When you head to the ballpark, it’s practically a given you’ll want to eat. Baseball games average about three hours, so chances are good your stomach will rumble at some point.
No other sport rivals baseball’s concession stands. Every year, stadiums try to one up each other with creations like taco dogs and chicken funnel-cake sandwiches. If you’re working toward a weight-loss or health goal, ballpark eats might seem off-limits, but you can find plenty of healthy options. Here are 10 dietitian-approved tips to help you navigate ballpark eats.
Snacks like peanuts and Cracker Jack are still baseball favorites without breaking the calorie bank. “Pick and choose what you’re going to indulge in so that you don’t overdo it,” says Lauren Manganiello, MS, RD. “If you want Cracker Jack, then have them and really enjoy them. But don’t have Cracker Jack, plus a hot dog, plus a beer.”
“If you want to have a hot dog, then plan on that day’s breakfast, lunch or dinner to be a lighter meal to account for a more indulgent meal later,” says Mandy Enright, MS, RDN. Oatmeal for breakfast or a veggie-packed salad with a chicken breast for lunch or dinner are great options that are satisfying while not breaking the calorie bank.
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“Have a healthy snack before you go so that you’re not so ravenous you’ll pick up the first thing you see,” says Abbey Sharp, RD. Since lines can be long and concession stands spread out, plan ahead by checking out which food venues and meal options are available.
“Don’t forget to drink your water, too,” says Amy Gorin, MS, RDN, owner of Amy Gorin Nutrition. “This will help you feel full and could help you eat less.”
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At Wrigley Field in Chicago, Enright was thrilled to find a vegetarian Chicago hot dog loaded with vegetable toppings. “I was excited to have a Chicago-style ballpark experience without having to actually eat a hot dog,” she says, adding that you can also get a vegan Philly cheesesteak at Citizens Bank Park.
Ballpark food has come a long way, says Monica Auslander, MS, RDN, a registered dietitian for the Miami Marlins. “If there’s a sushi vendor, getting a plate of sashimi or even a roll (brown rice, ideally) is a good option,” she says. At her home stadium, a kosher stand offers a grilled chicken on rye with sauerkraut, which provides probiotics.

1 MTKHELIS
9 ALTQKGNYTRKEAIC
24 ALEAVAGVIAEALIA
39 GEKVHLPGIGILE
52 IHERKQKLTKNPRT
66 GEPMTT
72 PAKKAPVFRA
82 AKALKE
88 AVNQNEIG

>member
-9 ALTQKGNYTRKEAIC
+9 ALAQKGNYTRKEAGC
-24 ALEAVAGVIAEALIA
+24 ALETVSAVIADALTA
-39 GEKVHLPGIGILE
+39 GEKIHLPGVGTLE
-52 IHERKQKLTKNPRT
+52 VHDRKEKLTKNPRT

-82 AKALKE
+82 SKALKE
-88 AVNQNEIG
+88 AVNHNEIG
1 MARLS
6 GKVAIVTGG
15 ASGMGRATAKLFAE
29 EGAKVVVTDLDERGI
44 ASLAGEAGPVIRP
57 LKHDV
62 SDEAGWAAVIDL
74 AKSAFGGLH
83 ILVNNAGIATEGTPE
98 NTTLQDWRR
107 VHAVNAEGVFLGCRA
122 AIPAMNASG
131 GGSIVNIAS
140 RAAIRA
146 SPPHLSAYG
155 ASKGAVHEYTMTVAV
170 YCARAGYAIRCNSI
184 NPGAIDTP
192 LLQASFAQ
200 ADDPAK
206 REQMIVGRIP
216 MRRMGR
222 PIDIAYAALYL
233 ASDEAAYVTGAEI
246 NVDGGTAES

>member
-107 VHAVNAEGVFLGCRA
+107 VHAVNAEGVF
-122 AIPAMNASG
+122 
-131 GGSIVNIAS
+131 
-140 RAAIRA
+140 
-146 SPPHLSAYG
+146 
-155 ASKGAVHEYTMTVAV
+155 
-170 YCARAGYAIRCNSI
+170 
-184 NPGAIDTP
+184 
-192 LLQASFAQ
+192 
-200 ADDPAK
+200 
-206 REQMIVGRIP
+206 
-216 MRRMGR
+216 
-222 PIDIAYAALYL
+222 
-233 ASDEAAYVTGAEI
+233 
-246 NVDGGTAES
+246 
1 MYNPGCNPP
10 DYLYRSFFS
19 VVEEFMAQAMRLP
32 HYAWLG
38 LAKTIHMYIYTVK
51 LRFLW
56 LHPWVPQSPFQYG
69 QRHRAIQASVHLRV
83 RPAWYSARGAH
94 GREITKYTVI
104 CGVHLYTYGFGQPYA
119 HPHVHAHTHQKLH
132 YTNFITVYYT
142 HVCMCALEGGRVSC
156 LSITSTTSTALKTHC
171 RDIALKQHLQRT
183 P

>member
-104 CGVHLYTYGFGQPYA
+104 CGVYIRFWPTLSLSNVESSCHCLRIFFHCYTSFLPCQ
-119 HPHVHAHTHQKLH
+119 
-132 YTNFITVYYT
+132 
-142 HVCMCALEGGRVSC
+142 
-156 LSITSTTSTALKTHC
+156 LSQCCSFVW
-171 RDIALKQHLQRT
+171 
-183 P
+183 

“Peanuts in the shell are a great source of healthy fat, and, since you have to peel them, you’re less likely to overindulge,” says Manganiello, a Mets fan with a private practice in New York. Gorin also likes pistachios for that reason. “Shelling the pistachios helps you snack more slowly, and the shells give a visual cue of how much you’ve eaten.” Plus, pistachios provide healthy fat, fiber and protein to keep you full.
“If you want that hot dog or popcorn, split it with a friend so you can get your fix without overdoing it,” says Sharp, who roots for the Toronto Blue Jays. “Split a soft serve in a cup on a date — very romantic,” adds Auslander.
“Many classic ballpark foods are meat-based” for Paleo eaters, says Enright — but skip the hot dogs. Opt for barbecue or tacos, minus the carbs. Gluten-free can be trickier due to cross-contamination, but this guide can help you find safe options. Plenty of ballparks are incorporating vegetarian/vegan-friendly options — far beyond salads, wraps and burgers, and the Pittsburgh Pirates are even hosting a vegan night.
Baseball is America’s favorite pastime, but sometimes the time passes slowly — so prevent boredom eating. “Get up and take a walk around the perimeter of the stadium for some movement to avoid sitting and eating for several hours,” says Enright, a Phillies Phan. “You don’t have to wait for the seventh-inning stretch to get some movement!
What’s your favorite healthy ballpark snack? Comment below!